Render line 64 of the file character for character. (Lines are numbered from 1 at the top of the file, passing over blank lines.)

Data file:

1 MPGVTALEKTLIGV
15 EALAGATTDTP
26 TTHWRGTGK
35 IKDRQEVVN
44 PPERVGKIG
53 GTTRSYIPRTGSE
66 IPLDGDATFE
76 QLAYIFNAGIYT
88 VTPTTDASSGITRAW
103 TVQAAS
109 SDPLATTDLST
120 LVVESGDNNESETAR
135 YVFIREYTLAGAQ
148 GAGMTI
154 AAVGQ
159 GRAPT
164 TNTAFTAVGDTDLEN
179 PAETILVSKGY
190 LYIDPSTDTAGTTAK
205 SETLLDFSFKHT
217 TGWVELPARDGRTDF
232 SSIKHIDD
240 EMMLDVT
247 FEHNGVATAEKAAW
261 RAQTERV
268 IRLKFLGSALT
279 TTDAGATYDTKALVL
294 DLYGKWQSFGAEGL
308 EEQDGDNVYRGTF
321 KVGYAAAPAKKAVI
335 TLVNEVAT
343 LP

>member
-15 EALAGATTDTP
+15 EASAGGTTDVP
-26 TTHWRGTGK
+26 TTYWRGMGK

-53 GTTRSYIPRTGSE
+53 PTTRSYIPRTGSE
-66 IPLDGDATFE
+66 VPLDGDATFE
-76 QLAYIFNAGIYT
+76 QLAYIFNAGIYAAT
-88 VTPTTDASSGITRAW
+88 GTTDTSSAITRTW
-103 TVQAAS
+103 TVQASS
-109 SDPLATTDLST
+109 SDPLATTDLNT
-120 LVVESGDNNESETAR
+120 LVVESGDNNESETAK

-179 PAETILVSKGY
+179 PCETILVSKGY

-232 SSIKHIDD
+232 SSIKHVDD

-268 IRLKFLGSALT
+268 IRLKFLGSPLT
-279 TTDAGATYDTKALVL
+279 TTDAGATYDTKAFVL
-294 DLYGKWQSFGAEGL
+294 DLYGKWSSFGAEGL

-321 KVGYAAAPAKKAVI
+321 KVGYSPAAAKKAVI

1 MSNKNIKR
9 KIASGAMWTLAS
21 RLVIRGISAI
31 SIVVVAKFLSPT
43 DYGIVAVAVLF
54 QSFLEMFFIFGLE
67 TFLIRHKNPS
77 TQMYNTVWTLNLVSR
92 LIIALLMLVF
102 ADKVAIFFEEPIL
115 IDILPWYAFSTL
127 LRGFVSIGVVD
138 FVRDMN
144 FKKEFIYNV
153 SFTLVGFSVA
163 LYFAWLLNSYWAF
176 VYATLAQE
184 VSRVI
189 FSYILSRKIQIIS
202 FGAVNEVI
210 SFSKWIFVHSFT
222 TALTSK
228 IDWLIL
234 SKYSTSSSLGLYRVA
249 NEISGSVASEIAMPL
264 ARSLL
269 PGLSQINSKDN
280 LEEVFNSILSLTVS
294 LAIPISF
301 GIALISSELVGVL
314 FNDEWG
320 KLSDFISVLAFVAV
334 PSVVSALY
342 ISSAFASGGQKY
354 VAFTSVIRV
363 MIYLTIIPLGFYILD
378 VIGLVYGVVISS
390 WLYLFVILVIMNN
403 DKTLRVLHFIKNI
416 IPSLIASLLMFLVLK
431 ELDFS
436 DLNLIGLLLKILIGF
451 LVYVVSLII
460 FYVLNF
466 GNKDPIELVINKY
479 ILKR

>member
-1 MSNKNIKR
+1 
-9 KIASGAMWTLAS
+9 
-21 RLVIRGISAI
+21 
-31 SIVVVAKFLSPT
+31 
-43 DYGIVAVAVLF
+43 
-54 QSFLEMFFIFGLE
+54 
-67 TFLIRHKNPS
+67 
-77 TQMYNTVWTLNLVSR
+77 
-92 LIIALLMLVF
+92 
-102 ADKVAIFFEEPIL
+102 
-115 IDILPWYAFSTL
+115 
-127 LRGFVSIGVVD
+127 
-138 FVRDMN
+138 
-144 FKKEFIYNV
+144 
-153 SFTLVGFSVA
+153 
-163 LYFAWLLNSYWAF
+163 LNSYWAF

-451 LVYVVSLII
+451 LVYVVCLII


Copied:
1 MSNKNIKR